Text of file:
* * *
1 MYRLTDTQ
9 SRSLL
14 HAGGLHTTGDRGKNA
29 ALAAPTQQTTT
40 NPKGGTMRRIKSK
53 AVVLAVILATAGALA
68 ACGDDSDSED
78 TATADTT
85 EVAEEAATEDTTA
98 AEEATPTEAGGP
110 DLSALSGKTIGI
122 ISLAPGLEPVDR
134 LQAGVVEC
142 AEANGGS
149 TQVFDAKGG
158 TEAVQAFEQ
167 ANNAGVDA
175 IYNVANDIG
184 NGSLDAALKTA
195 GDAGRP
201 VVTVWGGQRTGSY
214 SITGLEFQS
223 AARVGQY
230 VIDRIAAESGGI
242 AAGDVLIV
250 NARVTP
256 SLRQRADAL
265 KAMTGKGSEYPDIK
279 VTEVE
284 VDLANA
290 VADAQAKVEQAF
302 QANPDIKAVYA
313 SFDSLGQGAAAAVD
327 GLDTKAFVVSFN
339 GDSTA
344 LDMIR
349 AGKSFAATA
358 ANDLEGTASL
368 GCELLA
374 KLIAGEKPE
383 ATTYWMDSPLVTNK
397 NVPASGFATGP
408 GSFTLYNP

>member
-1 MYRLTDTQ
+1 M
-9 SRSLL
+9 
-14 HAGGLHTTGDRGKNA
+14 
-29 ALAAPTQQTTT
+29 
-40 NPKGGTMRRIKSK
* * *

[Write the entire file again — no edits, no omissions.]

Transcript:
1 MYRLTDTQ
9 SRSLL
14 HAGGLHTTGDRGKNA
29 ALAAPTQQTTT
40 NPKGGTMRRIKSK
53 AVVLAVILATAGALA
68 ACGDDSDSED
78 TATADTT
85 EVAEEAATEDTTA
98 AEEATPTEAGGP
110 DLSALSGKTIGI
122 ISLAPGLEPVDR
134 LQAGVVEC
142 AEANGGS
149 TQVFDAKGG
158 TEAVQAFEQ
167 ANNAGVDA
175 IYNVANDIG
184 NGSLDAALKTA
195 GDAGRP
201 VVTVWGGQRTGSY
214 SITGLEFQS
223 AARVGQY
230 VIDRIAAESGGI
242 AAGDVLIV
250 NARVTP
256 SLRQRADAL
265 KAMTGKGSEYPDIK
279 VTEVE
284 VDLANA
290 VADAQAKVEQAF
302 QANPDIKAVYA
313 SFDSLGQGAAAAVD
327 GLDTKAFVVSFN
339 GDSTA
344 LDMIR
349 AGKSFAATA
358 ANDLEGTASL
368 GCELLA
374 KLIAGEKPE
383 ATTYWMDSPLVTNK
397 NVPASGFATGP
408 GSFTLYNP

>member
-1 MYRLTDTQ
+1 M
-9 SRSLL
+9 
-14 HAGGLHTTGDRGKNA
+14 
-29 ALAAPTQQTTT
+29 
-40 NPKGGTMRRIKSK